Out-of-school habits and school effectiveness

Although it appears obvious, it is necessary to highlight the importance of pupils doing activities outside school in order to promote school effectiveness. In this regard, the educational work of schools does not finish when pupils leave for the day; it is also essential to ensure that they are immersed in an environment that fosters habits for personal and academic success. Our study highlights certain pupil habits before and after the school day that are essential factors associated with school effectiveness:

  • The distribution of pupils’ duties and leisure and academic activities outside school affects their academic performance. It is recommended that pupils perform these activities after the school day and that, before school, parents focus exclusively on ensuring that their children are properly rested and fed.
    • While in low-effectiveness schools a high proportion of pupils affirm that they engage in certain activities before attending school (family or work duties, sport, reading, surfing or chatting on the Internet, studying or doing homework, watching television or playing videogames, etc.), frequently carrying out activities after school does not harm effectiveness (with the exception of the work duties).
    • Pupils who regularly converse with their parents after school are associated to a greater extent with high effectiveness.

   Out-of-school activities

In addition to all of these habits, pupils also do out-of-school activities that are either academic or purely leisure-related. Despite the evident importance of a diversity of activities to foster the al-round development of children, the latest scientific evidence shows concern about the danger of overstimulation and overactiviti of young people in today’s hectic world. In this respect, our project has identified certain results that could shed some light on this point:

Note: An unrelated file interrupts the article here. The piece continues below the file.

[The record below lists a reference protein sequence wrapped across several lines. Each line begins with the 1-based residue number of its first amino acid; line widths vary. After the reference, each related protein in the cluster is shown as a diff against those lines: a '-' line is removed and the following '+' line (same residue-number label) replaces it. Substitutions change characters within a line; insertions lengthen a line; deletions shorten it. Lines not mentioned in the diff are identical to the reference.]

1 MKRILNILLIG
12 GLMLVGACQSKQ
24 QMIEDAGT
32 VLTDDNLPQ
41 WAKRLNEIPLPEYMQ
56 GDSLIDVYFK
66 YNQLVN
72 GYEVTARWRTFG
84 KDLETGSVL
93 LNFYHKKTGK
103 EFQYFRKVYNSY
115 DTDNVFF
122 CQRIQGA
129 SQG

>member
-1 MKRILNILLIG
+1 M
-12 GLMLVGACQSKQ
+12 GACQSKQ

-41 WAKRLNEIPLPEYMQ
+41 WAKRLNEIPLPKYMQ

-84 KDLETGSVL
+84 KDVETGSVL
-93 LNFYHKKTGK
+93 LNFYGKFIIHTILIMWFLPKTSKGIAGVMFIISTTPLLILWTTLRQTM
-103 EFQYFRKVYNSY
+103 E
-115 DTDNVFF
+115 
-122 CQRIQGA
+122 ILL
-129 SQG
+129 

• Pupils’ participation in an excessive number of out-of-school activities, whether curricular or extracurricular, is a factor that is clearly associated with school ineffectiveness. In high-effectiveness settings, participation in many different kinds of curricular out-of-school activities is moderate.
    • In low-effectiveness settings, a high proportion of pupils attend a significant number of out-of-school, mainly curricular, classes. Schools in which it is customary for pupils to receive out-of-school support in core subjects of the curriculum are generally identified as being of low effectiveness.
    • Participation in non-curricular out-of-school activities is important and recommended, but, in high-effectiveness schools, pupils tend to have a moderate amount of out-of-school activities.

   Out-of-school activities offer

Having said that, there is no doubt about the positive impact on children of doing some out-of-school activities in order for them to develop properly, but overloaded timetables should be avoided. We should not forget that we all need time for ourselves and time to relax. Regarding the most appropriate kind of out-of-school activities to promote the effectiveness of schools and academic success of pupils, our results suggest that, while no leisure activities are necessarily better than others, the schools should offer a wide variety and focus them on educational goals and aims:

  • Effective schools offer a broad range of out-of-school activities, such as those that are indirectly linked to the school curriculum using a game playing approach (gamification).
    • Among its activities, effective schools include science clubs and competitions, chess clubs and school newspapers.
    • Orientating out-of-school activities exclusively towards leisure pursuits (sport, art, ICT, etc.), thereby disregarding activities linked to the curriculum, is a risk factor for school effectiveness.